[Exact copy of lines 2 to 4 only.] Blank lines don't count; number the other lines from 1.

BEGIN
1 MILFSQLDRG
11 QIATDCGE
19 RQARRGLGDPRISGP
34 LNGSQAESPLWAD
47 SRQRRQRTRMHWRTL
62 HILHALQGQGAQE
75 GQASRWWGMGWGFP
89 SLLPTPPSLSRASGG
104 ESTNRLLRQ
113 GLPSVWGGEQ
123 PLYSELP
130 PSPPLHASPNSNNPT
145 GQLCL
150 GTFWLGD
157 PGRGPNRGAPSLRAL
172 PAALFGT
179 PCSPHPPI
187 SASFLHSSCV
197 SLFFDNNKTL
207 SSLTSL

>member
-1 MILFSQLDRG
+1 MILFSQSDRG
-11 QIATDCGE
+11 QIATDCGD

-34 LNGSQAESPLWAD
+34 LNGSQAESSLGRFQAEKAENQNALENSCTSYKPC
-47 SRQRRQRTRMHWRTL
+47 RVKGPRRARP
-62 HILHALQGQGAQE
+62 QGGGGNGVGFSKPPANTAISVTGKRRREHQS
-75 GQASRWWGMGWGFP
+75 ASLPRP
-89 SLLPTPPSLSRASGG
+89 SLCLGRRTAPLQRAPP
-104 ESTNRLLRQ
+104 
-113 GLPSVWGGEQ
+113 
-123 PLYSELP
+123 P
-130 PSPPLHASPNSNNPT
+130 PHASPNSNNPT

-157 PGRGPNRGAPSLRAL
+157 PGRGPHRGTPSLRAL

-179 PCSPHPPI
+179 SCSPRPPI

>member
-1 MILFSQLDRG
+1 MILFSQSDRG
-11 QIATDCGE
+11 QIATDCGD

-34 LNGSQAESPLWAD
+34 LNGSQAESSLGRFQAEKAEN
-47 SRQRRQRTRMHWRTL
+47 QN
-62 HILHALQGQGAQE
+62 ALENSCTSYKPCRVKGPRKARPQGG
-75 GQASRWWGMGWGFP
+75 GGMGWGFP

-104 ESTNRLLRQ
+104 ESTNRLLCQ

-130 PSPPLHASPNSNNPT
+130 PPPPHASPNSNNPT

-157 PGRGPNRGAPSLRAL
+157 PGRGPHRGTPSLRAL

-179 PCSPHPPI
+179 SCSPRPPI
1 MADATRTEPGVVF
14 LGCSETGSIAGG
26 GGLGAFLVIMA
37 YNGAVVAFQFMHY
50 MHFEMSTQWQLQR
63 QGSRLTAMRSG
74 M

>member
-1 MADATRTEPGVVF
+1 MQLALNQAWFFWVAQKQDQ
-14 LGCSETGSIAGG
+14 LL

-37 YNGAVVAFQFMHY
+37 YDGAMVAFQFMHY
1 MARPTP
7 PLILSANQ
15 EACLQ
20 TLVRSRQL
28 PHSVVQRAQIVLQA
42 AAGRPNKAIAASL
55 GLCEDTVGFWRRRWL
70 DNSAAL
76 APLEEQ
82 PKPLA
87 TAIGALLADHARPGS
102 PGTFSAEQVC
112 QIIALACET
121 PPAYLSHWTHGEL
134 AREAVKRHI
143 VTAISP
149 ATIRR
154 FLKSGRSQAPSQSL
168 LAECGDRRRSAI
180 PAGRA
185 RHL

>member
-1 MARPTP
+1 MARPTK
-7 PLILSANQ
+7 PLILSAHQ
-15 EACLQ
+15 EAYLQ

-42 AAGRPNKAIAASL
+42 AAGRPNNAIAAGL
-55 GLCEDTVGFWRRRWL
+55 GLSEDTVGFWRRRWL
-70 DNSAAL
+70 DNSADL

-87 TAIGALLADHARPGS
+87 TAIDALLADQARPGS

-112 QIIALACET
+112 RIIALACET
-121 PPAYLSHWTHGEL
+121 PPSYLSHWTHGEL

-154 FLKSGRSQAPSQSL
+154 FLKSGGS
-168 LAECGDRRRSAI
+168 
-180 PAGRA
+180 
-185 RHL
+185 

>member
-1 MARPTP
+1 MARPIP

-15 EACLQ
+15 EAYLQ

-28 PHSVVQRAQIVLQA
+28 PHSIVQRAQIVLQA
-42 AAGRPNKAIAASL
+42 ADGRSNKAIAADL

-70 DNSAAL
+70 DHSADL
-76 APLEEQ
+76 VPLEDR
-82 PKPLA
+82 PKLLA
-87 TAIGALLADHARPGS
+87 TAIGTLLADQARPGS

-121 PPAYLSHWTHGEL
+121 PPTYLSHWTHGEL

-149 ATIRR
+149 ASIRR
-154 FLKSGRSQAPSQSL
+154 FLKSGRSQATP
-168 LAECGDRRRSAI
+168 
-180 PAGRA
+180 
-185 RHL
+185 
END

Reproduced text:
11 QIATDCGE
19 RQARRGLGDPRISGP
34 LNGSQAESPLWAD